Record high Taiwan identity.
I remember back in 1999, a French researcher named Stéphane Corcuff wrote a book called Vent doux, soleil léger. Les Continentaux de Taiwan et la transition de l’identité nationale that discussed Taiwan’s shifting self-identity.
Isnt it innevitable? Chinese oppression vs new taiwanese progression. Like it or not, as the old farts who were ultra china style die off, the new generations who enjoy basic human rights might feel obliged to retain said basic human rights.
This isnt super complicated. Its only political. Strangely the majority of pro taiwanese still are quite comfortable finacially supporting the CCP if it means they can have new tvs and cellphones (as an example) which is absolutely retarded in the most literal sense. Probably taiwan will eventually rest with the rest in waiting till its too late to make ny meaningful change and suffer untold.misery to try and correct the mistake it knew it could have done decades prior. And even.now, when everything is well known and on the table, people still dont take any personal reaponsibility or action. Always waiting for the few heroes that actually sacrifice their everything for the better good again, the definition of retardation…
But yeah, the polls certainly make all us sheep feel good bout ourselves with all our inaction. Hurrah for selfish laziness if only Tsai could turn water into wine, then we’d have them commy bastids!
Interesting. Always seemed to me that Taiwanese people have a highly ambivalent attitude towards “Chineseness”. On the one hand they want to be associated with all that “4000 years of history” stuff (even though about 3900 of those years involved some of the most appalling oppression, bloodlust and barbarism the world has ever seen), and on the other hand they don’t like the reality of what’s happening in eg., Hong Kong.
I guess it’s a good thing that most people are seeing reality for what it is.
The issue here isn’t with Taiwanese wanting to be associated with Chinese history, culture, and literature. The issue here is thinking that one has to be Chinese to do so.
An American doesn’t need to self-identify as British or English to enjoy Shakespeare, and no one needs to be Jewish to worship Jesus, or Indian to worship the Buddha.
If the CCP wasn’t so horrific and especially of late, I think Taiwanese wouldn’t shun the cultural Chinese identity so much. In the 80s when Hong Kong was the torch bearer for Chinese culture and making all the cool music and movies, sure that it was something people wanted to align with.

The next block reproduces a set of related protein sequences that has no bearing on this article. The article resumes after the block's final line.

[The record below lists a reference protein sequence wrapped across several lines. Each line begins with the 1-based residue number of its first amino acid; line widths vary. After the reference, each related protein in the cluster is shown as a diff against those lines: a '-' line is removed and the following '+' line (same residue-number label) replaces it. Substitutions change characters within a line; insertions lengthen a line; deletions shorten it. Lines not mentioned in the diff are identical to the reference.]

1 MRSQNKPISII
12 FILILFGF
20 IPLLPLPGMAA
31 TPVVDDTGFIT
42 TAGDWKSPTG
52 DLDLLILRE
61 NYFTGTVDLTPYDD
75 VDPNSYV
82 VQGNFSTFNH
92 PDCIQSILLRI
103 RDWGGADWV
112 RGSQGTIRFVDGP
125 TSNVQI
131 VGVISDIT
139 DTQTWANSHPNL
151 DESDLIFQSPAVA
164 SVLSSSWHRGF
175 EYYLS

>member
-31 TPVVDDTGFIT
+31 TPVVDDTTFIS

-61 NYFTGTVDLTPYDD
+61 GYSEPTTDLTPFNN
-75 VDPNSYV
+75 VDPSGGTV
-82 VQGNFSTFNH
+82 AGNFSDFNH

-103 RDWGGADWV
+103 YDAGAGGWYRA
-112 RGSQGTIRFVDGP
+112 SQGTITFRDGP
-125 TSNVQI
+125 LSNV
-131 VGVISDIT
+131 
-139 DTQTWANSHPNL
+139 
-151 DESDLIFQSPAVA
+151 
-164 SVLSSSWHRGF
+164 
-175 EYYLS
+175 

But who would want to share a cultural identity with China now? Especially as the Rhetoric and aggressions fr Xi are In overdrive.
I’m separating the political Taiwanese identity from the cultural one here. Politically Taiwan would move towards more of an Independent entity, no matter what
The modern Briton seems to take pride in being born in the country that eg., produced Shakespeare. They have absolutely no justification for this, since they did nothing to affect history and don’t actually give a rat’s ass about maintaining the best of their culture. Americans have an even more tenuous claim to that heritage; Jews would have none at all. I suppose it’s the same for people of Chinese heritage today.
One thing they, we, all have in common is a shared love in taking credit for other peoples hard work
We need a stronger and more substantive definition of what Taiwanese identity is. The current one is shallow at best (“We’re not Chinese”), empty at worst. It’s too weak to make people sacrifice.
The 5,000 years of history BS, “we were going to the great learning when white people were still hanging off trees” (or “living in caves,” as is the Korean variant) at least instills some pride.
Completely disowning whatever the KMT brought over doesn’t help either, that just shaves Taiwan down to less and less. You throw out all the good writings of Sun and K.T. Li, the baby with the bathwater.
I propose Taiwan sees itself as a mixture of diaspora Chinese, pre-cultural revolution Chinese with some Japanese influences.
Hybrid identities can work. Palestinians, for example, have one of the strongest national identities. It’s also a newly created and hybrid one.
To me, the current definition is “Citizens ahd expasts who values the Taiwan identity, acknowledges Taiwan’s sovereignty, upholds Taiwan’s democracy and right to self-determination.”
That has been established by CSB and is maintained by President Tsai.
That’s a circular definition.
I think it’s a given that a Taiwanese would value Taiwan identity.
You haven’t defined what Taiwan is yet. What’s Taiwan? A bunch of rocks?
Taiwan is a democratic sovereign nation governing the island of Taiwan and adjacent islands, including Penghu, Jinmen, and Mazhu.
Why? Just let Taiwan be Taiwan. Identity is fluid.
Yes, always good to instill pride by comparing yourself to other cultures, ethnicities, races, etc. and convincing yourself that you’re superior. Nothing bad has ever happened on the basis of a national identity based on this thinking.
By this metric, perhaps the Indonesians should be among the proudest people on the planet. They were painting caves 45,000+ years ago.
Does it have a history? Is it unique in any way?
Also, I think the gutting of mandatory military service really destroyed a shared experience among Taiwanese men.
You can say that about anywhere, but I haven’t really seen that among Taiwanese- most seemed to regard it as waste of time that had to be put up with.
Yes a distaste for military service is a shared cultural trait. It’s due to atrocities by soldiers in the warring states period.
But they also told me that if you don’t serve, you’ll feel left out when everyone complains about it.
It’s because there is a lot of wasting time when they could be doing something more productive